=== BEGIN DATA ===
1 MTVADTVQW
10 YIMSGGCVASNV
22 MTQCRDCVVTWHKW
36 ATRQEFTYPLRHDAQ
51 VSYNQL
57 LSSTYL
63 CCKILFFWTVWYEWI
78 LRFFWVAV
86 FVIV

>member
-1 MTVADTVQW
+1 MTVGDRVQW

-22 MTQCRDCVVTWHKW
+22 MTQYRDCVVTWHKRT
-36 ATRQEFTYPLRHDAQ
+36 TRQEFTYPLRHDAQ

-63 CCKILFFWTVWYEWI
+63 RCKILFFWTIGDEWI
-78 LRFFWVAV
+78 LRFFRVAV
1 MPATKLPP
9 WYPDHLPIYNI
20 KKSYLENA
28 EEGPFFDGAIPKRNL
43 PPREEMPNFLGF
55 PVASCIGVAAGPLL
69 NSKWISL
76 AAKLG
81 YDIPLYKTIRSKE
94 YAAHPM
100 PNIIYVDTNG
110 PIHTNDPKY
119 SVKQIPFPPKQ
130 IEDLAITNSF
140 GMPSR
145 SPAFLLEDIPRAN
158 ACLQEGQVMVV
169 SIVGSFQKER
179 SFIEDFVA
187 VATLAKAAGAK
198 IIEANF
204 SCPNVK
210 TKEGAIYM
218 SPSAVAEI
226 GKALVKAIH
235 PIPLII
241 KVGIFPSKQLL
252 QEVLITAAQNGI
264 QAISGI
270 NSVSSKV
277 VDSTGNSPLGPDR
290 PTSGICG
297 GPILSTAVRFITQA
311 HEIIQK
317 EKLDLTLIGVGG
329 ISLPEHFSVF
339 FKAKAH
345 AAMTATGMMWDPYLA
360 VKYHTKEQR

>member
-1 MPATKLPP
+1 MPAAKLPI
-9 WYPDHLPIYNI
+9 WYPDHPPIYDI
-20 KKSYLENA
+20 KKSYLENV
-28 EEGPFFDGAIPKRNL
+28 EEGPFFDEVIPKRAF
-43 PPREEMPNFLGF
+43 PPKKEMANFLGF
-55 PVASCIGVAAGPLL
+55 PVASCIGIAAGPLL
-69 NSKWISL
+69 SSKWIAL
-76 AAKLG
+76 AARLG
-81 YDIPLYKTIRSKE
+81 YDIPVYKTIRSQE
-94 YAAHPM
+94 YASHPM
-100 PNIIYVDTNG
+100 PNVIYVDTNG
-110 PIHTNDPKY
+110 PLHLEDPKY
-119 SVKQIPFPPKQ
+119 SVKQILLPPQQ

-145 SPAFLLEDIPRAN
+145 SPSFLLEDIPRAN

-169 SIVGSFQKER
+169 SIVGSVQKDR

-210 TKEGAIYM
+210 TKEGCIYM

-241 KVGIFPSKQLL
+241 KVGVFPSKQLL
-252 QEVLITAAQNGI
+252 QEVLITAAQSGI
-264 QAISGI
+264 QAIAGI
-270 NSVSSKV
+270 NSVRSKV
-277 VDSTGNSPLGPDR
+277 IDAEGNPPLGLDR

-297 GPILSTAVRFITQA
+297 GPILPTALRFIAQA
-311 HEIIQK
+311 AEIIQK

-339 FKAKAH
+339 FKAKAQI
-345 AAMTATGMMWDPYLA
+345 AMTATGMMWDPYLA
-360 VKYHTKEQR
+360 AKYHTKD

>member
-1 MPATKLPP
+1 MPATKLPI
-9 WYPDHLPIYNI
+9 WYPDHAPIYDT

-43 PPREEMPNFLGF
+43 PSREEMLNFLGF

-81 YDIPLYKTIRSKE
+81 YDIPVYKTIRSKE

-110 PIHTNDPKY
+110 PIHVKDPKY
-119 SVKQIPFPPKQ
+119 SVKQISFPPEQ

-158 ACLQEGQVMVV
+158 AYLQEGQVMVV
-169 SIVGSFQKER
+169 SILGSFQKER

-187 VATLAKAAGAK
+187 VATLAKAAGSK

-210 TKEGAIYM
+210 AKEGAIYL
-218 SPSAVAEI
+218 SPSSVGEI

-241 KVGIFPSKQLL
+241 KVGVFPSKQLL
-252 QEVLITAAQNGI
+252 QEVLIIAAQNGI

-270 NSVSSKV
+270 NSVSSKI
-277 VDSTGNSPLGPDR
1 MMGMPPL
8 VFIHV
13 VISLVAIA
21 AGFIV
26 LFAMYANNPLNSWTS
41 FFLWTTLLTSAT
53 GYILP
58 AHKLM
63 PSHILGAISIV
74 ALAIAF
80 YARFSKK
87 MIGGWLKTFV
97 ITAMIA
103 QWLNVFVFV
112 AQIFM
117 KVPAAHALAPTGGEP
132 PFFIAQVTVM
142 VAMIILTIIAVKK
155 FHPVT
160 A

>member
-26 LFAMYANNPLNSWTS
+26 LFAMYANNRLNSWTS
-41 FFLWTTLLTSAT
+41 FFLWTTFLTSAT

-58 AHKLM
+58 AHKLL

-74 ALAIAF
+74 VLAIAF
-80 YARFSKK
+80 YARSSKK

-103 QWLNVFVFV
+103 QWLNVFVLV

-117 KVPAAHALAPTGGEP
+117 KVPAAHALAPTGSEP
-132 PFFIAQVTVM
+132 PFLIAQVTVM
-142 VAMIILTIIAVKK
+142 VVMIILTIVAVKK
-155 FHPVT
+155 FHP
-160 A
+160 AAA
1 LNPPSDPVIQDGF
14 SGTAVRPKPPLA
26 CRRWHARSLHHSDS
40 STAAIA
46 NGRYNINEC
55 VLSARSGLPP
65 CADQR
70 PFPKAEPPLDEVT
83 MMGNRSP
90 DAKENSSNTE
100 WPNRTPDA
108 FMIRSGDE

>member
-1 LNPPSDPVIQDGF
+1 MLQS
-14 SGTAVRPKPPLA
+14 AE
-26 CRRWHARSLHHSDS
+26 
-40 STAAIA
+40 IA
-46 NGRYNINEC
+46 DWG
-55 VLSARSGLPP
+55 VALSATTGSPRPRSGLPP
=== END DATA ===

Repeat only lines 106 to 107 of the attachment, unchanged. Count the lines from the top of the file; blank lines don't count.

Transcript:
+311 AEIIQK

-339 FKAKAH